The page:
|Syntactic Confectionery Delight|
In the old days of the WWW, AOL users were forced to use HTTP proxies provided by AOL. The setup had the annoying feature of using a different proxy for each request, so that the requests from a single user appeared to come from a large set of very different IP addresses, while each single IP address was used by a large set of users. Websites that assumed constant client IP addresses were unusable, websites that assumed one user per client IP address had huge security issues. I don't know if AOL still uses this setup, things have changed a lot since then. But as far as I know, this setup does not violate a single RFC, and websites that can't handle this setup are broken, period.
HTTP Proxies have become more and more popular, especially in corporate environments; mainly for security and for filtering / censoring unwanted content (mainly malware and porn sites). Many mobile internet providers offer a low cost connection that uses private IP addresses for the mobile device and a forced, transparent HTTP proxy to reduce the data volume in their mobile networks. But unlike AOL, they seem to use only a single proxy, or at least try not to change the proxy during a dialup session.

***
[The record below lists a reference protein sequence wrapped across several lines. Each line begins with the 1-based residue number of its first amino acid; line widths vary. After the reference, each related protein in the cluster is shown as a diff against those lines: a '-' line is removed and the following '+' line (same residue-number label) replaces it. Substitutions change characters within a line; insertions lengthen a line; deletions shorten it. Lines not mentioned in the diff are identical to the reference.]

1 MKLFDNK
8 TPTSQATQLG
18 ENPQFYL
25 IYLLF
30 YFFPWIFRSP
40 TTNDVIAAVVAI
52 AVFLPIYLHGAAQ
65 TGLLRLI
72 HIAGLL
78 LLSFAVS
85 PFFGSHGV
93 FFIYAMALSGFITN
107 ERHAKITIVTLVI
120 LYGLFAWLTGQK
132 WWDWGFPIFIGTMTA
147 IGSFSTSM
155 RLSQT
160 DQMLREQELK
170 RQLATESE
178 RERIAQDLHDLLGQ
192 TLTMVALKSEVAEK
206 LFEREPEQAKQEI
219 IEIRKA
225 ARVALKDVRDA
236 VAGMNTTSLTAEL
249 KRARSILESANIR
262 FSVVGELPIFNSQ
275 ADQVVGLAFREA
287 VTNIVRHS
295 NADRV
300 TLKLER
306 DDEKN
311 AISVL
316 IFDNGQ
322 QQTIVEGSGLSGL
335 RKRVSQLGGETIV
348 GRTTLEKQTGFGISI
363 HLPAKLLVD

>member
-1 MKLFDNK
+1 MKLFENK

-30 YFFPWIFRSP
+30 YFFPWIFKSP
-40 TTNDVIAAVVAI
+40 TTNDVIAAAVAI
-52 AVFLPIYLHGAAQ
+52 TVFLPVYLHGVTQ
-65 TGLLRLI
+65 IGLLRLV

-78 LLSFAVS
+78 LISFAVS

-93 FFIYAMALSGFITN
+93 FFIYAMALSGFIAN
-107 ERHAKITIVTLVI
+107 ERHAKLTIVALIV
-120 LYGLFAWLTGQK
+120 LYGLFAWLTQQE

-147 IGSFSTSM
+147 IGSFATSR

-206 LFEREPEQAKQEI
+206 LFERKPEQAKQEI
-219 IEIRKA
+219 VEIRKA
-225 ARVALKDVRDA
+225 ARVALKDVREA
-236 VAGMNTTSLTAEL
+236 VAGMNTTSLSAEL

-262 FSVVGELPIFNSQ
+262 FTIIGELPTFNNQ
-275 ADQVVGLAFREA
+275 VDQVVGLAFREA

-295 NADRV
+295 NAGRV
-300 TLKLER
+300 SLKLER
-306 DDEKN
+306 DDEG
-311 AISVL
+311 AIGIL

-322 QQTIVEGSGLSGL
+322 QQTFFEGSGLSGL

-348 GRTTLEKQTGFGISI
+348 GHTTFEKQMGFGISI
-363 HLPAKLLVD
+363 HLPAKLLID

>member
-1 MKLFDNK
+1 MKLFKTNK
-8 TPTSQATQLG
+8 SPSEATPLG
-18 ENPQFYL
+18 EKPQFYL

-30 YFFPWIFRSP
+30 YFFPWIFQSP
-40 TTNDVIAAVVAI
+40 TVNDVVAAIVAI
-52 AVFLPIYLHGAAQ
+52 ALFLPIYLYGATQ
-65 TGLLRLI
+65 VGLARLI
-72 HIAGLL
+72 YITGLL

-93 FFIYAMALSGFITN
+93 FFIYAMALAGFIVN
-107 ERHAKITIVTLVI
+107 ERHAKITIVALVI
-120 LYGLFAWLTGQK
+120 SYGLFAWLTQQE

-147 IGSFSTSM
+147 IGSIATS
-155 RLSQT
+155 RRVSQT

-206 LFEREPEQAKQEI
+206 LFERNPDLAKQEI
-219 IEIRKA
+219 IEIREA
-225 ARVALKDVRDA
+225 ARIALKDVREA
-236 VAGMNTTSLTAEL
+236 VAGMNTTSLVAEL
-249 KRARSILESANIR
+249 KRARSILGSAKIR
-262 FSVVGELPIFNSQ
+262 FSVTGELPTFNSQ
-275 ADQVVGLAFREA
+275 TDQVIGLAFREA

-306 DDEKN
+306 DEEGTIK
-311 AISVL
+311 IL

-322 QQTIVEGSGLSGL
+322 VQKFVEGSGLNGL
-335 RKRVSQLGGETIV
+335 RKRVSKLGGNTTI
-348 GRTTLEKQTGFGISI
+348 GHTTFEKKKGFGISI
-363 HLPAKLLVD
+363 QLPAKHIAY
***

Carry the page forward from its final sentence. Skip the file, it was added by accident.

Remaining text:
Big internet providers have several IPv4 address pools, simply because they had to request a new block from time to time. Those pools are not continuous, but fragmented. Dial-up (and DSL) clients get a random IP address from the pool, and with each new dial-up, the IP address may change wildly. Some providers use several small regional pools with perhaps two, three or four IP ranges, some have use a large common pool for the entire state with a large number of IP ranges.
At least in Germany, DSL connections are disconnected after 24 hours, and usually, the IP address changes after the reconnect. Fixed IPv4 addresses are available for extra money.
Today I will gladly share my knowledge and experience, for there are no sweeter words than "I told you so". ;-)